Arcade Developers Talk Sega’s History of Taking On Challenges

Magazine/Site: Famitsu
Date: 06/25/2020

Sega was always the first to implement cutting edge ideas and technology into their arcade games, and they’ve continued to shock us over the years. Today we have an interview with two people who have made those very games happen. Just what sort of things have happened behind the scenes during Sega’s history of taking on these technological challenges? These two witnesses to this phenomenon talk about this seldom discussed topic!

Masao Yoshimoto

Masao Yoshimoto (Council to the Sega’s Planning, Creation and Production Departments) – Joined the company in 1987, and has been involved in developing “R360”, “UFO Catcher” and various medal games as an electro-mechanical professional. Currently he serves as a leader in the development of arcade cabinets.

Makoto Osaki

Makoto Osaki (Head of second department of fifth development division of Sega Japan Asia Studio) – Joined the company in 1993, and participated in the development of games such as the “Virtua Fighter” series and “Daytona USA” as a part of AM2. He’s also served as the producer for “Hatsune Miku Project DIVA Arcade”.

Hunger For Technology From the Electro-Mechanical Era

You can’t avoid the phrase “challenges” when you talk about Sega’s history. What have your impressions been of that, given that you’ve both been involved in countless arcade machines going to market over the years?

(Yoshimoto) From the perspective of someone in the engineering department, I think Sega has always been a company to quickly adopt the most cutting edge technologies. For example, they were the first to use laser disc technology in the arcade with “Astron Belt” in 1983.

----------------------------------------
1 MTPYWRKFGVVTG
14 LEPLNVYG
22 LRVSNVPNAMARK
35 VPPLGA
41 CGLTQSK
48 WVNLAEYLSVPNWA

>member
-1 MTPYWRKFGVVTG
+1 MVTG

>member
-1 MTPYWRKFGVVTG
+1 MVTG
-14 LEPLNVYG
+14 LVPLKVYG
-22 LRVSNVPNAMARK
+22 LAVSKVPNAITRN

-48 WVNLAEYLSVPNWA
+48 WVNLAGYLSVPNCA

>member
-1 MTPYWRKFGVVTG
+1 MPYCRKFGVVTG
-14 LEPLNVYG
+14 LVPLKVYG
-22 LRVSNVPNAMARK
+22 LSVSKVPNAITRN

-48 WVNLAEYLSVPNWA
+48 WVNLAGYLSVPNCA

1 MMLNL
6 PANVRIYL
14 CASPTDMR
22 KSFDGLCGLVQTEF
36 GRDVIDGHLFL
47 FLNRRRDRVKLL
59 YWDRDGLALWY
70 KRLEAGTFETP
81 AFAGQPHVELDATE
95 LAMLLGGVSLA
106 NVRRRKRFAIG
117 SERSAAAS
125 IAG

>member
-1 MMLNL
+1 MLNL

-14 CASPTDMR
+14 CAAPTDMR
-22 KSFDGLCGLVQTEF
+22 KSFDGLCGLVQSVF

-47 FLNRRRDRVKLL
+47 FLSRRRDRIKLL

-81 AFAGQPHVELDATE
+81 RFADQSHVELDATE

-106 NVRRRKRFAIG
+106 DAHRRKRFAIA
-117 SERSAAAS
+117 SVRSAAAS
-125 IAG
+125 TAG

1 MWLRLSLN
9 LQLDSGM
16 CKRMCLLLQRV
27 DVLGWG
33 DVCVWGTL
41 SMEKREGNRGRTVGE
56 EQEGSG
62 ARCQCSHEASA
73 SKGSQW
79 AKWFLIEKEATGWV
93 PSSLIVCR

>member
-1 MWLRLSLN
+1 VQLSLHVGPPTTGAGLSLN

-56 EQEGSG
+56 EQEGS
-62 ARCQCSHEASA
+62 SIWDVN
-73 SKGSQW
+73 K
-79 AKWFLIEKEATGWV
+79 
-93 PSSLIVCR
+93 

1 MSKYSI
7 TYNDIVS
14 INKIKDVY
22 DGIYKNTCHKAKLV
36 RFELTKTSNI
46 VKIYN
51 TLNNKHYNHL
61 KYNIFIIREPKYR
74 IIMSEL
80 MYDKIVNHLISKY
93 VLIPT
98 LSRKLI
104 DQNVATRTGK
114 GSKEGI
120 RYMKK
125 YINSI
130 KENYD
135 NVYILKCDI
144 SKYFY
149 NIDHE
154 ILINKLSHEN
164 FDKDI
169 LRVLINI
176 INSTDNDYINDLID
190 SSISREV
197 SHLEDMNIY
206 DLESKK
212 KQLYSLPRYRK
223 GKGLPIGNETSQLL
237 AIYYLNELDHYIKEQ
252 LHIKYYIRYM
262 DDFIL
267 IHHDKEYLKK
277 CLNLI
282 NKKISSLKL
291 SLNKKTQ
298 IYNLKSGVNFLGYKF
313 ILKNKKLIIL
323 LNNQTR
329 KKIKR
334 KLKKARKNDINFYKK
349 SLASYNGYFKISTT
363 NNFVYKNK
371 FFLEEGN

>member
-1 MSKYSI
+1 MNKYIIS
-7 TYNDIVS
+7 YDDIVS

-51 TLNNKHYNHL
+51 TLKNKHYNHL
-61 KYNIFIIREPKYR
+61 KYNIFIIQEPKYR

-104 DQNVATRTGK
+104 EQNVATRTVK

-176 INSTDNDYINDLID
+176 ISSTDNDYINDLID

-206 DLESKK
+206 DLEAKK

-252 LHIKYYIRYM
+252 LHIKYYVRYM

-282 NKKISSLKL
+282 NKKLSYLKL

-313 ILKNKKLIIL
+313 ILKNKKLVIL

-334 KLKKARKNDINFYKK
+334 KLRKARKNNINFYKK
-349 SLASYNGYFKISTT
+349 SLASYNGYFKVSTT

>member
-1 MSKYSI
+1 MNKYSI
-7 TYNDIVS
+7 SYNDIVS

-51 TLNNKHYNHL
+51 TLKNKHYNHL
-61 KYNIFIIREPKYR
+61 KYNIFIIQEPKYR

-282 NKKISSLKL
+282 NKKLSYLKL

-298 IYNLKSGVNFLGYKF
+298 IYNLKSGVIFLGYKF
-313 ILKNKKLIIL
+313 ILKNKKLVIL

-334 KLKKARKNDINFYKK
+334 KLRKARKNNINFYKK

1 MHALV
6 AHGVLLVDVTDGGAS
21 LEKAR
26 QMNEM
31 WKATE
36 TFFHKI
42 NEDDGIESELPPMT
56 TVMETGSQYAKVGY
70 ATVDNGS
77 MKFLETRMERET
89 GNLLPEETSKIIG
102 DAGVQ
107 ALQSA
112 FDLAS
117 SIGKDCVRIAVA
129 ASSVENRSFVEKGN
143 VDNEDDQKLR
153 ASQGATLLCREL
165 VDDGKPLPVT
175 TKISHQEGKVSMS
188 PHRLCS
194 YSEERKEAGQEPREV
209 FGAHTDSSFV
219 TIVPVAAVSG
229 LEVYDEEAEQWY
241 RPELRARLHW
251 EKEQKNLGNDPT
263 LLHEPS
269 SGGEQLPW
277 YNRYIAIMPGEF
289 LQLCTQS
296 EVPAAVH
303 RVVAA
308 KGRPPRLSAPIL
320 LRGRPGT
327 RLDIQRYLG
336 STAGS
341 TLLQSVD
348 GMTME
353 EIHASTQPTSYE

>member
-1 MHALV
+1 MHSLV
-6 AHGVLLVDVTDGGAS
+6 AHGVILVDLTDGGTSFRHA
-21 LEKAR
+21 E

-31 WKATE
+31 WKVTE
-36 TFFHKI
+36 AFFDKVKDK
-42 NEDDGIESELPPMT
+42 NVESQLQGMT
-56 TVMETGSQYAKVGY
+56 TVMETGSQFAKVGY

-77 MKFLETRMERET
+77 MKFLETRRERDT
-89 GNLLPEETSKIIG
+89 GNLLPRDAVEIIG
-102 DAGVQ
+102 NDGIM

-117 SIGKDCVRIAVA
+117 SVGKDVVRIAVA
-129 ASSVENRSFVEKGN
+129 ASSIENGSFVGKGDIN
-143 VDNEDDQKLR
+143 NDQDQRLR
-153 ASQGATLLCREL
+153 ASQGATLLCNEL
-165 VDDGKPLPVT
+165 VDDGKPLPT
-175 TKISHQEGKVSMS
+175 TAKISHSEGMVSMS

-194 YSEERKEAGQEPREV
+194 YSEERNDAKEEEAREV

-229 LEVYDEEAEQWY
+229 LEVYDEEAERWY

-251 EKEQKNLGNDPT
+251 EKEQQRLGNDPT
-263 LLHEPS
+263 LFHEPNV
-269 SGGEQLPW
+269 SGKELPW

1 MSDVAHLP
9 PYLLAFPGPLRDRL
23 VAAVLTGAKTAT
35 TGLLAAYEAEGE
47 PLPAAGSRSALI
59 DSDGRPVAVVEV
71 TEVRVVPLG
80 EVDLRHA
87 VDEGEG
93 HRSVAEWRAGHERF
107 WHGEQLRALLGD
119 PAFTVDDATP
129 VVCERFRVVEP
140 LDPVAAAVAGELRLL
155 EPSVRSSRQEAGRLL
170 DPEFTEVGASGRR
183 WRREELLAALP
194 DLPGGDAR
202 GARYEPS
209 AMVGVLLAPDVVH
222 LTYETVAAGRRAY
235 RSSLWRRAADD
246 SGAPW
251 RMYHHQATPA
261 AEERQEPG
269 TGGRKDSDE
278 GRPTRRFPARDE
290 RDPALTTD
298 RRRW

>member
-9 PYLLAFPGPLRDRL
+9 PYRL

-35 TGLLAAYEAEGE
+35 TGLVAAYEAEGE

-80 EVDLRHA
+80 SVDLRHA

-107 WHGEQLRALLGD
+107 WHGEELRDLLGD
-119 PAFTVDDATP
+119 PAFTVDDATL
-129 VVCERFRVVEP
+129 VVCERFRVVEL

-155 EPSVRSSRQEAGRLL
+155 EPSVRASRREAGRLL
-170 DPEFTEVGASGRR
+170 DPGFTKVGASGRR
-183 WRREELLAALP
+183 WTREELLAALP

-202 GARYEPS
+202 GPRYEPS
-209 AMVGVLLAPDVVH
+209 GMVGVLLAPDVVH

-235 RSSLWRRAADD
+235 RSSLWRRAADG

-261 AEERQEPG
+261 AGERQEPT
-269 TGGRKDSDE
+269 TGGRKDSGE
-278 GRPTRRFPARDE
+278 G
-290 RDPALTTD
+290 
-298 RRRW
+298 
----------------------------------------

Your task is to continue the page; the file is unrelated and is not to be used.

Speaking of 1983, was that when Sega made karaoke machines were finally using laser discs as well? Of course development had begun on both of those things previously…but they were both so early on.

(Yoshimoto) That’s right. Sega has always been a company that’s been hungry for technology, even before they were making video games. They made the karaoke machines that were popular before laser discs too, the ones that used 8-track tapes.


(Yoshimoto) There was even an electro-mechanical game that they made in 1968 called “Motopolo”, where you moved motorcycles around.

(Osaki) You moved them around inside the cabinet and played by knocking these balls around with them. It was a bit like air hockey.

(Yoshimoto) It even had an 8-track player in it to play back the sound of a motorcycle running on a loop.

For reference, it seems that the 8-track was developed in 1965. So it would have been very cutting edge at that time.

(Yoshimoto) It definitely seems like the company way was to have a strong fixation on audio. They were even very particular about analogue sound sources back in the “Periscope” area as well. Although the sound was actually the vibration of the spring being picked up by a mic and amplified…or something similar to that.

To think they were doing things like that ever since the electro-mechanical era! What comes to mind for you when it comes to Sega’s history of taking on challenges, Mr. Osaki?

(Osaki) Their speed of releasing games right from the planning phase was just so much faster than everyone else. “After Burner” was inspired by the movie “Top Gun”, which of course was very popular. “Top Gun” came out in theaters in 1986, but “After Burner” came out as soon as 1987! (Laughs)

(Yoshimoto) So they made a huge moving cabinet like that in only a single year, how dirty!

Definitely! (Laughs) It was done amazingly fast.

(Yoshimoto) “Hang-On” was definitely influenced by a very popular race going on at the time called the GP500. It’s obvious at this point, but they were very aware of things that were going on in the world.

The Development of the Legendary R360 Cabinet

As a company that was good at creating arcade games as experiences, the R360 was a high point for Sega. Do either of you have any memories from that time?

(Yoshimoto) I have a lot memories of the R360. It started with Hisashi Suzuki telling me that they had this machine in Australia that spun around, and to go see what it was all about. It all started with me flying there to see it.

I see. So you made it by incorporating those mechanisms into a cabinet?